Progress Mainlines the Mainframe with Middleware Buy

 
 
By Lisa Vaas  |  Posted 2005-12-20
 
 
 

Progress Software Corp. is snapping up Neon Systems Inc., maker of middleware software to plug into data and applications stored on mainframes.

The two companies on Tuesday announced that Progress DataDirect Technologies subsidiary is making the $6.20 per share cash tender offer for all outstanding share of Neon common stock, for a total of about $68 million.

According to a statement released by Progress, the offer gives Neon stockholders a premium of about 46 percent.

Neons technology supports SQL access through ODBC and JDBC. It also enables Web services integration with mainframes for SOA (service-oriented architectures) and real-time event processing.

DataDirect already offers products such as database drivers that cover major relational databases, operating systems and data access standards.

The combined companies will be able to offer standards-based access to data sources stored on the mainframe, including DB2, IMS/DB VSAM, Adabas, CICS/TS, IMS/TM, CA-IDMS and Natural, along with relational databases such as Oracle, DB2, SQL Server, Sybase, Informix and Progress OpenEdge.

Progress DataXtend pushes data out to the Hinterlands. Click here to read more.

Rick Reidy, president of DataDirect Technologies, told eWEEK that the merger will help the company satisfy OEMs whove been asking DataDirect for help with access to key platforms and key data sources that the company hasnt yet supported.

"For larger corporations and many software companies that sell product into these corporations, not having mainframe integration and a mainframe product solution has always been a thorn in our side," he said.

"We think the combination of what these guys provide with our classic business makes a tremendous amount of sense."

The "icing on the cake" is the fact that Neon has embarked on a mission to support SOA on the mainframe, which is another area customers have been asking for, Reidy said.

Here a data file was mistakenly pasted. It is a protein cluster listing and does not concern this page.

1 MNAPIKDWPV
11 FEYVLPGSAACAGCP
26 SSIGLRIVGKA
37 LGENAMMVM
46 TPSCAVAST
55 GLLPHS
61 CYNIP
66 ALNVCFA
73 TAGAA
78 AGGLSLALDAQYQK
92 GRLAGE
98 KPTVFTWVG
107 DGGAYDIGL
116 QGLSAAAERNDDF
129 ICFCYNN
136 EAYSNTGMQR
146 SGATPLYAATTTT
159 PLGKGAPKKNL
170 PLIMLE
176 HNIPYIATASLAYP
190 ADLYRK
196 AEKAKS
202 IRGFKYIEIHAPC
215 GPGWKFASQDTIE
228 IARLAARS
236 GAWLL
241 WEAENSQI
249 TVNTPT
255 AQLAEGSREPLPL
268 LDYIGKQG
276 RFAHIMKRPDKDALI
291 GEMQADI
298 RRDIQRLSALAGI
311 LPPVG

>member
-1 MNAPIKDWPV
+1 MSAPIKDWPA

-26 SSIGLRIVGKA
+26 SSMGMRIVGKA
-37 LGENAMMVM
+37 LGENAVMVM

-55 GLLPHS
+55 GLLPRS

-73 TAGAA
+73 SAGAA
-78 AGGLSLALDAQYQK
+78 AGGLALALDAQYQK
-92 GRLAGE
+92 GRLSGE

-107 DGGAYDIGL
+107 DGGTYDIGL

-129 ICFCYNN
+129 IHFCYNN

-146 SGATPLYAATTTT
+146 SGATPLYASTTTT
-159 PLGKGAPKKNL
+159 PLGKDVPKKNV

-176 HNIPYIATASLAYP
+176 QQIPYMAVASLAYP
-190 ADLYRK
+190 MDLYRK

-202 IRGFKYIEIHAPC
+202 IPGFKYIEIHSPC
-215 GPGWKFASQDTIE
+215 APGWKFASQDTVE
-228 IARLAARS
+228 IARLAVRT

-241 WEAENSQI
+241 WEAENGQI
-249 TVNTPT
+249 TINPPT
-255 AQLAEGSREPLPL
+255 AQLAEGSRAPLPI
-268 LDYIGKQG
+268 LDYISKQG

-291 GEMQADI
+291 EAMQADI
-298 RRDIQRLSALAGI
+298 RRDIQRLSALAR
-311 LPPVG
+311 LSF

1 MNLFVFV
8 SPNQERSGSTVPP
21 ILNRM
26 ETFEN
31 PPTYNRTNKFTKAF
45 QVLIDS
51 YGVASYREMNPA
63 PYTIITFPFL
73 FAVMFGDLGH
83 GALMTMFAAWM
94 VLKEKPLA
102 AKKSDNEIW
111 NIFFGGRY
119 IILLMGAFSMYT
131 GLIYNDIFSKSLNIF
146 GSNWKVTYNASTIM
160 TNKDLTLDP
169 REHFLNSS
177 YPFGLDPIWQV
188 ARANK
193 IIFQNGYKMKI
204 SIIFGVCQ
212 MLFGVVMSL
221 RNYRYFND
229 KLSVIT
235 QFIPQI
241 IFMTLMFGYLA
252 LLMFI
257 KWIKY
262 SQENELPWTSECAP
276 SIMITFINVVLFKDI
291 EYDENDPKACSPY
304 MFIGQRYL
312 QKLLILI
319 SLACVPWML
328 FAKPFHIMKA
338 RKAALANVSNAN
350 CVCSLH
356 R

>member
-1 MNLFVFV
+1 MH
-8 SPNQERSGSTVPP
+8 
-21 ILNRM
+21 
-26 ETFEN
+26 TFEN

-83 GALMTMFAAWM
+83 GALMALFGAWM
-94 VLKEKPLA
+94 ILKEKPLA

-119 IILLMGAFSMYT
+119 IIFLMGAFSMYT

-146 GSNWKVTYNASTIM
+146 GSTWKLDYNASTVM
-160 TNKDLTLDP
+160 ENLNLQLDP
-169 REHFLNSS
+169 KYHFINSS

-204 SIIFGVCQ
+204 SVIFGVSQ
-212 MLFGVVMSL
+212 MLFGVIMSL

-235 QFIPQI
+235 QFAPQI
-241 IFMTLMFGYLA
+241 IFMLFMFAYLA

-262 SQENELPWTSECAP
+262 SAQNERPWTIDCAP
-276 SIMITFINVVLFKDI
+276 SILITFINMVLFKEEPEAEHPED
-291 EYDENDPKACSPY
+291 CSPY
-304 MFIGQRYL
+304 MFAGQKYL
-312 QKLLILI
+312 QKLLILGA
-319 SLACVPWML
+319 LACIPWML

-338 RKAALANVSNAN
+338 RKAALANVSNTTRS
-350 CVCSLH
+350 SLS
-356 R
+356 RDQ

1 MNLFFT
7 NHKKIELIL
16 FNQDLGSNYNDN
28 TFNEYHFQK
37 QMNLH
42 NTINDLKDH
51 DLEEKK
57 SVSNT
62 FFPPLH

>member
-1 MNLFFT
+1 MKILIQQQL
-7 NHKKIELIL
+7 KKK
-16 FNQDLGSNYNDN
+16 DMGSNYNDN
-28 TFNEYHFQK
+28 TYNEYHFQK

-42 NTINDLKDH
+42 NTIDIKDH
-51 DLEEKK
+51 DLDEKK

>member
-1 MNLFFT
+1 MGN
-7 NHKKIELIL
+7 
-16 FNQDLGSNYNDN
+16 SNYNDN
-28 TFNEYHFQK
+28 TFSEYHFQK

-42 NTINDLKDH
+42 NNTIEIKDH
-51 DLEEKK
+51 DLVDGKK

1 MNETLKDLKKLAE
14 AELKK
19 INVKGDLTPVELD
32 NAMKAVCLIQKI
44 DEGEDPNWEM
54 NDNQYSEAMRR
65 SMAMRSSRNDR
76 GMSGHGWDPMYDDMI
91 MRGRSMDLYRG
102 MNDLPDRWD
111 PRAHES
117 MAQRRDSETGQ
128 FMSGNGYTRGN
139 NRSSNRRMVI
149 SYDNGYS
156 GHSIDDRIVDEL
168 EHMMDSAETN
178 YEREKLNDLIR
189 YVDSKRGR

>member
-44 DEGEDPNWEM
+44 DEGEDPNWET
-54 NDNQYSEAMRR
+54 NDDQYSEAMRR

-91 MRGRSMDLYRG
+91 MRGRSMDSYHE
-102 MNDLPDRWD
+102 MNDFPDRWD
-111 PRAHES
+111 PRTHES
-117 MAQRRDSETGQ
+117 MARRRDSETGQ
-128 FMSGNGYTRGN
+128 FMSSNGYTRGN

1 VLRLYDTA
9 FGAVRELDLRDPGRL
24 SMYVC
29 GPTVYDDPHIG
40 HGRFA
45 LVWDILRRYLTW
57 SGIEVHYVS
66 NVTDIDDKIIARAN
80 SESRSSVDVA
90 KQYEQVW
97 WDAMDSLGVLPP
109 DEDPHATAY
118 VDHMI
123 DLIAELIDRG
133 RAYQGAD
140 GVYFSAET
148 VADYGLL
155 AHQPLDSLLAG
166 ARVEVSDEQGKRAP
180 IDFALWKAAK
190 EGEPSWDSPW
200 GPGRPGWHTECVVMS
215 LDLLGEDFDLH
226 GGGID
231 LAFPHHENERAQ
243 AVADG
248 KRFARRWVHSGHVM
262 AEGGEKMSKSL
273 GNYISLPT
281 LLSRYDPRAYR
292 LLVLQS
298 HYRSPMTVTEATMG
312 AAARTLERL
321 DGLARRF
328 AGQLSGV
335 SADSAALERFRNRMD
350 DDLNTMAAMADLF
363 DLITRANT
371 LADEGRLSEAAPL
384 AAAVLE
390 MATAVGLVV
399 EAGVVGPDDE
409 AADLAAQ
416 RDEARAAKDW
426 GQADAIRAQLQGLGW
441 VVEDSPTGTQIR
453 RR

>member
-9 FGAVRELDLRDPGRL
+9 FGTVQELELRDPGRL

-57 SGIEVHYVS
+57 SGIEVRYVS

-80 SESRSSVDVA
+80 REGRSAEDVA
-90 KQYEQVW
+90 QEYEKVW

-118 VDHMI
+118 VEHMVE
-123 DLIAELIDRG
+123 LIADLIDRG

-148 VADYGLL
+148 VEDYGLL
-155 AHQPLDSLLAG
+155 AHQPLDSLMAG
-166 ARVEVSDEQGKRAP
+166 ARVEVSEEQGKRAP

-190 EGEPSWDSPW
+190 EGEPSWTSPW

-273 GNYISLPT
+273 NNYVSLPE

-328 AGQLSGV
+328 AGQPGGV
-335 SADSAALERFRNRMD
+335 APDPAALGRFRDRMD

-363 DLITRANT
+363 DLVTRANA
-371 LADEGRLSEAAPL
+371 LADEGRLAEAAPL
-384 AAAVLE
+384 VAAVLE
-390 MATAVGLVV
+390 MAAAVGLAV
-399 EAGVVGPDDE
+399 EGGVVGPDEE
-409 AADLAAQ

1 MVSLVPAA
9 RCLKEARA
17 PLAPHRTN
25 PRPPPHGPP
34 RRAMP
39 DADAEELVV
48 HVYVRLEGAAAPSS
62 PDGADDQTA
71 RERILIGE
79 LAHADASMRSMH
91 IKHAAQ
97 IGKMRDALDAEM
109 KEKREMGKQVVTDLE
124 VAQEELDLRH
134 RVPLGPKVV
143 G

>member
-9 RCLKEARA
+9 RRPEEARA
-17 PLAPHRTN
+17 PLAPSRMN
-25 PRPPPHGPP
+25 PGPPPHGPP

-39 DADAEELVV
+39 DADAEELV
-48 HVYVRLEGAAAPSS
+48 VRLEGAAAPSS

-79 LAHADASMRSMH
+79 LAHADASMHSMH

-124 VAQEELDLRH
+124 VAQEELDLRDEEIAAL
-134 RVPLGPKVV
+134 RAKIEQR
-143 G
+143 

"In addition to multiple platforms, multiple data sources, multiple APIs, and different types of data like XML, how people interact with data has also become an area of innovation," he said.

"People are asking, Give me the data when something happens, or Give me a stream of data and let me process that stream as opposed to querying it."

RFID would be an example of that type of data stream, Reidy said. When a pallet moves through a warehouse, it generates an event. Rather than querying the database to ask for the event, customers want to be told when the event happens.

Its a "different interaction model," Reidy said. "To make a long story short, its not just how you get at it and where it is, its how you interact with data" that matters to customers nowadays, he said.

"Add it all up, our strength in the relational database market, and our OEM channel, plus [Neons] strength with an equivalent area in the mainframe, plus SOA, [makes for] tremendous strength. Both companies will sell a lot more together than separately."

Reidy said that there will be product integration, although not necessarily right out of the gate. The two companies products dont overlap, since they run on different platforms. But still, it will make sense in the long run to integrate products such as some APIs that Neon supports and DataDirect doesnt, he said.

The merged companies, which will be under the DataDirect banner, will also explore XML, XQuery and the ability to extract XML-oriented data from mainframes with newer XQuery APIs.

That will help to answer the hunger for XML, Reidy said.

"We have found … a ton of people out there building portals or Web sites or perhaps, even more significantly, if theyre doing data integration, [they have] two applications to share data … and everybody has more or less standardized on XML as the interoperability grammar. People are writing Java code, transformation code, that aggregates feeds to turn into single documents."

DataDirect, along with vendors such as IBM and Oracle, are codeveloping XQuery, the standard for querying XML.

DataDirect has built a product, called XQuery engine, that can be embedded into an application. XQuery engine is used by portal developers writing transformation code who have to write a lot of SQL and XML code.

With XQuery engine, they can issue one query and access all data sources, as it performs conversions and transformations in a standards-based way.

How DataDirect would fit that product into mainframe databases would be to access stored XML, pull it out and let programmers manipulate it in their applications, Reidy said.

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